• To enable all workers to function free from fear of being abused during the work day is not a luxury. It is a fundamental occupational health and safety issue. And it is the cornerstone to personal psychological safety. Only with this freedom can workers optimize their productivity for employers.

Some of the above points are “safer” to raise than others. Only you can gauge how easily threatened are your executive team members. Most don’t ever want to hear bad news, but they are not leaders. True leaders care very much about everyone in their organization. Find those people and you will save your organization.

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We can help. Call WBI. 360-656-6630

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The Worst Kinds of Bosses

Saturday, October 17th, 2015

Eight of the Worst Kinds of Bosses
By Scott Wooldridge, Benefits Pro, Oct. 16, 2015

Bad bosses are, unfortunately, more common than anyone would like. One silver lining, perhaps, is that they are easy to identify. What follows are some general characteristics of bad bosses, taken in part from The Bully at Work, the landmark book by Gary and Ruth Namie, plus some other bad-boss habits that are all too common.

The Screaming Meemie

This boss, as the name suggests, is probably the best-known type of bad boss, but not necessarily the most common.

“It’s the poster child of bullying,” says Frank Mulcahy, manager of business development at the Workplace Bullying Institute — which was founded by the Namies. This type of boss berates and belittles employees. “They intimidate to instill fear … they scream to mask their own incompetence,” Mulcahy says. “They’ll even invade personal space.” He points to former basketball coach Bobby Knight as an example of this type of behavior.

The Constant Critic

A much more common type of bad boss is this type — who may not act out as much, but who still works to destroy confidence. The constant critic does just that; always finding fault with a worker, regardless of whether the criticism is justified.

“[The work] is never going to be good enough,” Mulcahy says. “It’s very demoralizing.” He notes that the Constant Critic does a lot of damage in one-on-one settings, which provide more deniability.

The Two-Headed Snake

“The most prevalent type of a bully is the Two Headed Snake,” Mulcahy says. “This is the Jekyll and Hyde, passive-aggressive back-stabber.” Mulcahy said this type of manager (the type can also be a co-worker) manages his or her image for higher-ups, but turns into a bully for workers under his control. “It’s all about controlling the target’s reputation, starting rumors or even failing to stop rumors.”

The Gatekeeper

The Gatekeeper blocks resources, controls communications, or changes schedules to exert power over a worker. “They withhold the resources needed to get the job done,” Mulcahy said. “Or they say, ‘I know it’s your day off, but I need you to do this.’” “It always comes when they know somebody has to be somewhere.” The Gatekeeper is another type of bully that can be either a manager or a co-worker.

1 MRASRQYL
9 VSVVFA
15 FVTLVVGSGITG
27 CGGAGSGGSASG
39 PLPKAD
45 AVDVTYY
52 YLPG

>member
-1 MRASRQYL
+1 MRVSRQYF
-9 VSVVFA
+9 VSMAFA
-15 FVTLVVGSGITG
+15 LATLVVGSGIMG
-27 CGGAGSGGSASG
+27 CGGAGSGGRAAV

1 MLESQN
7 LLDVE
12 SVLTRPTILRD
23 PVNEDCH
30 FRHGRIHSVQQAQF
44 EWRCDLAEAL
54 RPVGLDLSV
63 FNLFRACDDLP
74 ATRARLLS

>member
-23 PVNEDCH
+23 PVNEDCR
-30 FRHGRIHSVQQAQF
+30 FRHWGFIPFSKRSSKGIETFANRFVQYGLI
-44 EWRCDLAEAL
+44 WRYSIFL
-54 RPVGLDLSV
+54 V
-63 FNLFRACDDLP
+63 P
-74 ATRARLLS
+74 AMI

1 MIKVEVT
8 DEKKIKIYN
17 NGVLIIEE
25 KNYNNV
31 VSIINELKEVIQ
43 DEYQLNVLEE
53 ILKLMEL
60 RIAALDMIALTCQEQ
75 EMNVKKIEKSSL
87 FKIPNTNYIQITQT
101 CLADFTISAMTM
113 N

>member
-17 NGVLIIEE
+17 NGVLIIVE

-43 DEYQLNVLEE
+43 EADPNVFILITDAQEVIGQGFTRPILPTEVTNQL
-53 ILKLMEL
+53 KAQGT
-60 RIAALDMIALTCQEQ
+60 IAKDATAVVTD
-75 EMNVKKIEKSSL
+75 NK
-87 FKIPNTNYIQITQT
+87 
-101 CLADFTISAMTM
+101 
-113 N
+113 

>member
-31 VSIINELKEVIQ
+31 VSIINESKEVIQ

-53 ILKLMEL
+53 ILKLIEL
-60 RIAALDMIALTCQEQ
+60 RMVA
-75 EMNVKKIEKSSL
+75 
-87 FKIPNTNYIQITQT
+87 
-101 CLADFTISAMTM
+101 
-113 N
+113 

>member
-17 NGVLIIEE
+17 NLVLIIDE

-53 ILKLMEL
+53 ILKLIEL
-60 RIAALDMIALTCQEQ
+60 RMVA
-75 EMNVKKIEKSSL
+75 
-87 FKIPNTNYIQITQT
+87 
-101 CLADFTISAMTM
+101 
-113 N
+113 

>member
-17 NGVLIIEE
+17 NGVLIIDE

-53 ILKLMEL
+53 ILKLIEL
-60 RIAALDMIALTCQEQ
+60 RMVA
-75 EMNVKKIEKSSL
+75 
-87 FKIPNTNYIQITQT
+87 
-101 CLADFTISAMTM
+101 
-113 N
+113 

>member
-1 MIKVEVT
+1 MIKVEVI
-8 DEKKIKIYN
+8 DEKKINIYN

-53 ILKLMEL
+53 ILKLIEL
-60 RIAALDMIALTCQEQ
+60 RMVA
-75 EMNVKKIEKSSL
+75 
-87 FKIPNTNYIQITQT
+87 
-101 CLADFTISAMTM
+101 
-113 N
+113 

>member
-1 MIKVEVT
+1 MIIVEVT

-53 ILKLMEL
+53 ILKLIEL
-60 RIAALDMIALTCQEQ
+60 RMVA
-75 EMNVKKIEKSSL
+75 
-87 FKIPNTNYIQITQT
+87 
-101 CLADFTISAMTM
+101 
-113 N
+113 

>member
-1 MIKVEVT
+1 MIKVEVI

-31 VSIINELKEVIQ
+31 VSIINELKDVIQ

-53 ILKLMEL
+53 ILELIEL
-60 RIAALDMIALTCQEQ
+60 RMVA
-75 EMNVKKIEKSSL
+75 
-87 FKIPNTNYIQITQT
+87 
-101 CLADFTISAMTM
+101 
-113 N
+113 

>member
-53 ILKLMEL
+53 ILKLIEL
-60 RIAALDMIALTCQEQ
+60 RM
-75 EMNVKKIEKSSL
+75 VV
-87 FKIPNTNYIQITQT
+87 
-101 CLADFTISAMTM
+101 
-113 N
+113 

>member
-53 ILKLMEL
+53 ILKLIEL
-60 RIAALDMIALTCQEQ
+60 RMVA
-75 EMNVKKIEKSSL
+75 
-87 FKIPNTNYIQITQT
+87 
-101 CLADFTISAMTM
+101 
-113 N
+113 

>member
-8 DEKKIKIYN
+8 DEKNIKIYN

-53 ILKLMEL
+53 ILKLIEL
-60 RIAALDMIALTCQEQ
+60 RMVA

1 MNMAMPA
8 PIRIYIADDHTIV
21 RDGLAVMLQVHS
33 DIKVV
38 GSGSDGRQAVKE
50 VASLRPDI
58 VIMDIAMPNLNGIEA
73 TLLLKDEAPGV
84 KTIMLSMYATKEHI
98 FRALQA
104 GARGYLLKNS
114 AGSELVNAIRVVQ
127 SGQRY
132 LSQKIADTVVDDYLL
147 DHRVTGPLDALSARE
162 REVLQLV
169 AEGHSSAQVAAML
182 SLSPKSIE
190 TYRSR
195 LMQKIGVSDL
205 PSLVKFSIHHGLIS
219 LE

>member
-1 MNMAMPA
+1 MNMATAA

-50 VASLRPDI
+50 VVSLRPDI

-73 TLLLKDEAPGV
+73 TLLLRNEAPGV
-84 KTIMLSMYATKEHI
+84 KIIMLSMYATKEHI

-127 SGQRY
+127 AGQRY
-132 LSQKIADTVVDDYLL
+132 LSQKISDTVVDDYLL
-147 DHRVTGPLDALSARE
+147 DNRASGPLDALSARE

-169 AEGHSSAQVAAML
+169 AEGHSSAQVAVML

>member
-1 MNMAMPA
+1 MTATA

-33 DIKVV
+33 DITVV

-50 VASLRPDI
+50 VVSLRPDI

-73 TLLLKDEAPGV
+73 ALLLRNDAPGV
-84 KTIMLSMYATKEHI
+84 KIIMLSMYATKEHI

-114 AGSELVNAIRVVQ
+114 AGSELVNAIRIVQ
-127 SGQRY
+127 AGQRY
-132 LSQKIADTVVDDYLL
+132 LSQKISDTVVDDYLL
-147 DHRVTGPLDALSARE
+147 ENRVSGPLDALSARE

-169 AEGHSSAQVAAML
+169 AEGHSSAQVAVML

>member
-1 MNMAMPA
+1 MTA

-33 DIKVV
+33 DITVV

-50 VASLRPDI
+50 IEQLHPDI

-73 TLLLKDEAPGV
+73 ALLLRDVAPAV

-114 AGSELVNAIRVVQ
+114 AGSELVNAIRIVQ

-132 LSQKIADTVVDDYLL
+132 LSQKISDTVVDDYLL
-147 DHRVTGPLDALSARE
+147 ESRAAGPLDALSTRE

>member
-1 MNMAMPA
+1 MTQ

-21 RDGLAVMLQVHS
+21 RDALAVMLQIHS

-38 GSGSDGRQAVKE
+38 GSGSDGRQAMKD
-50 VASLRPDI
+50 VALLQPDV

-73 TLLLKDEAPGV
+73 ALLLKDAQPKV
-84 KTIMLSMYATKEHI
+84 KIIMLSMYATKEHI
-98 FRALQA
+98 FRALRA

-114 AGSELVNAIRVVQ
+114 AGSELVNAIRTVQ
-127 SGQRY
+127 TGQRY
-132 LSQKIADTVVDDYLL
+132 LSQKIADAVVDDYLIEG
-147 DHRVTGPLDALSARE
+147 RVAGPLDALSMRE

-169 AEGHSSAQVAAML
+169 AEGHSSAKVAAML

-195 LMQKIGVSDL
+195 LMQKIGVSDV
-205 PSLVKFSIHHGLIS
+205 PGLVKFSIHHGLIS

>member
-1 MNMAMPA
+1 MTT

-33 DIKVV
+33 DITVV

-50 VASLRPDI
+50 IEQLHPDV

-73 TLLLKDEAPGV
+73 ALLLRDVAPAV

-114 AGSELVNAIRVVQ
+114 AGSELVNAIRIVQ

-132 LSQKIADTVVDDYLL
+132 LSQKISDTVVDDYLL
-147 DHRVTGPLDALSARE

The Micromanager

Not all bad bosses are bullies — some just don’t have a good grasp on how to most effectively work with their team. A common case is the micromanager, who thinks they have to monitor every decision point for every project. This very common type of manager can drive workers crazy. There can be some hope that bosses will eventually “unlearn” this behavior, but until they do, the employees under them are likely to dread the sound of their manager’s approach.

The Recluse

The Recluse is the opposite of the Micromanager. According to Cam Marston, author and founder of Generational Insights, there is an entire cohort of Gen-X managers who grew up as latchkey kids and consider working solo, with little or no supervision or collaboration, to be the ideal way to get things done. These managers give orders to underlings, go back to their offices and shut the door, satisfied that the workers are happy to be left alone to do their job. In fact, many workers feel confused and abandoned by this approach.

The Workaholic

This type of boss never seems to stop working, texting and/or emailing on the weekends or late at night, making you feel guilty for having any personal time at all. The recent firestorm stirred by reports that Amazon.com was driving its employees to work all hours and become “Amabots” in their search for perfection is an example of committing to a workaholic lifestyle.

Perhaps it works for Amazon. For many employees at other companies, it won’t.

The Slacker

Another polar opposite, the Slacker sits on the other end of the spectrum of the Workaholic. This boss typically has some connection to top management that allows him to coast along, even though he is often not at work or tends to fall behind on projects.

The Slacker’s team runs a real risk of being blamed for late or incomplete work, even when it’s their manager who’s not getting the job done. Unlike the Recluse, the Slacker is not likely to have a basic level of competency — he is just overmatched in his job.

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Contact Frank Mulcahy at 713.545.2222 to discuss solutions for your organization

Read the Namies’ book written for employers, The Bully-Free Workplace, seeking to end abusive conduct inside their organizations.